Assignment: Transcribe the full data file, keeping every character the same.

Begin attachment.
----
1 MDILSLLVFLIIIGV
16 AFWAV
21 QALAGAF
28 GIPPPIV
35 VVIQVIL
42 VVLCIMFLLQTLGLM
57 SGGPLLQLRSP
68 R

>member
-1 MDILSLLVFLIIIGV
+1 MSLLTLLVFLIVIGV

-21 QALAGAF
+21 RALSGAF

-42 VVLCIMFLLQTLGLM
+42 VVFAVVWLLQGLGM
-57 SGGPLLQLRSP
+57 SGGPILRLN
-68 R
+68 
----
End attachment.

1 MDILSLLVFLIIIGV
16 AFWAV
21 QALAGAF
28 GIPPPIV
35 VVIQVIL
42 VVLCIMFLLQTLGLM
57 SGGPLLQLRSP
68 R

>member
-1 MDILSLLVFLIIIGV
+1 MSLLTLLVFLIVIGV

-21 QALAGAF
+21 RALSGAF

-42 VVLCIMFLLQTLGLM
+42 VVFAVVWLLQGLGM
-57 SGGPLLQLRSP
+57 SGGPILRLN
-68 R
+68 